The following was written by Stefan Heller and posted on his behalf.
Sale and use tax policy is not often at the top of the list of interesting and provocative news stories. However, tax policy can act as a lever to affect broader social policy, or at least to bring much needed focus to important and controversial issues faced by local governments. When that happens, tax policy can take center stage in critical debates.
An example of the juxtaposition of mundane tax policy and profound societal issues played out recently in the Missouri Senate, where Democratic Senator Maria Chappelle-Nadal filibustered a bill increasing sales taxes slated to fund law enforcement by reading from The 50th Law, a book co-authored by 50 Cent and Robert Greene. The 50th Law makes use of stories from 50 Cent’s rise to stardom, citing the rapper’s fearless philosophy as the key to his ascent.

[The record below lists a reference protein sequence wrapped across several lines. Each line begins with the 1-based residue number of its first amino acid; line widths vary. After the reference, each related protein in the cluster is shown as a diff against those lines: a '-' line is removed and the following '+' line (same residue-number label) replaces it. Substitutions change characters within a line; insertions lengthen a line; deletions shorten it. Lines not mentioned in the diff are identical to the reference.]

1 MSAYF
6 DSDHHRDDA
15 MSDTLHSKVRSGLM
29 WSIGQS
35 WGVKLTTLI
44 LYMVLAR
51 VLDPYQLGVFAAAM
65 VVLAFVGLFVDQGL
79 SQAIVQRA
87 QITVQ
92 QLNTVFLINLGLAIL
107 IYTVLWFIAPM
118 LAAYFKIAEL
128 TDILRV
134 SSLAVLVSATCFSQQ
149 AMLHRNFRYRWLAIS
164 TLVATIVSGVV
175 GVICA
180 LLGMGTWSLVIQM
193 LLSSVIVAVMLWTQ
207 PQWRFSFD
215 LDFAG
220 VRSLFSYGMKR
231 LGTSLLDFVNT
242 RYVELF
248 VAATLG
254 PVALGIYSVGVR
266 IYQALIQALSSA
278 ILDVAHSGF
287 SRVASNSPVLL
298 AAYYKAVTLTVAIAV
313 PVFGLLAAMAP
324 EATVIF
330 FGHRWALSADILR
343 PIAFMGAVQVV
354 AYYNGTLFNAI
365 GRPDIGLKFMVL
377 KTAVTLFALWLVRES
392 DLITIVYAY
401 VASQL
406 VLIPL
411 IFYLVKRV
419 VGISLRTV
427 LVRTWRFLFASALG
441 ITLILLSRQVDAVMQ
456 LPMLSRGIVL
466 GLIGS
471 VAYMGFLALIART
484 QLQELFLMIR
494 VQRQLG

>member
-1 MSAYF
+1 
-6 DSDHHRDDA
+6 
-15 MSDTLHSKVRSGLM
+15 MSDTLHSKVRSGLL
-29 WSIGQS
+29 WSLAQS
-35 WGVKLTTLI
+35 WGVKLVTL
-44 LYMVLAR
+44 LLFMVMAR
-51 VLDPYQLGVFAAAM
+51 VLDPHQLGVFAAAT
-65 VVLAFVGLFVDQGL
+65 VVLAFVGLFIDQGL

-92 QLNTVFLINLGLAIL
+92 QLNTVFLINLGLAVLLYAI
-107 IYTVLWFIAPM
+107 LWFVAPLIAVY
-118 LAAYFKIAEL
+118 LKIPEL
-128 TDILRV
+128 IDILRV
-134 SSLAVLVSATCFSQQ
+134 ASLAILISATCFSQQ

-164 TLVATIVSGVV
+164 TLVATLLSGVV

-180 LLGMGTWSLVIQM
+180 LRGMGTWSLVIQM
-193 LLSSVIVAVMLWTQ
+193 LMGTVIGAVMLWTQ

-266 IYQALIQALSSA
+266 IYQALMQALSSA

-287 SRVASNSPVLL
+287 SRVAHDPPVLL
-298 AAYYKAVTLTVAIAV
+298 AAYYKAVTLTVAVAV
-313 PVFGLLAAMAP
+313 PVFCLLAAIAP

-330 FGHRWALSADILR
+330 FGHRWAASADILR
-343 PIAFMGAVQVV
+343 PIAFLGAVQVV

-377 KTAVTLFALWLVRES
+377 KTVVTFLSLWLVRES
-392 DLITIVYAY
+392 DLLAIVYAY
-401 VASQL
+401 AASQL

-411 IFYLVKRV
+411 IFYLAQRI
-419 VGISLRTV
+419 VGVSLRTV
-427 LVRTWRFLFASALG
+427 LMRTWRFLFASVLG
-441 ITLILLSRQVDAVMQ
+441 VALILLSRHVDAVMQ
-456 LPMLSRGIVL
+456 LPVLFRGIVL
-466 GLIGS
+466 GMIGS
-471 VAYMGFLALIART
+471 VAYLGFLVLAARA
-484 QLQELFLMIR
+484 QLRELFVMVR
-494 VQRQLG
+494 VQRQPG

Chappelle-Nadal has been an outspoken critic of the government response to protests in Ferguson, Missouri following the killing of Michael Brown, and has proposed bills governing the use of force by police officers. Her work to block the tax bill sought to eliminate a funding mechanism for law enforcement until issues of race and policing in the communities she represents are addressed.
Here the comparatively dry realm of tax policy has collided with the charged fight to further social justice, making the subject of sales tax deserving of closer focus.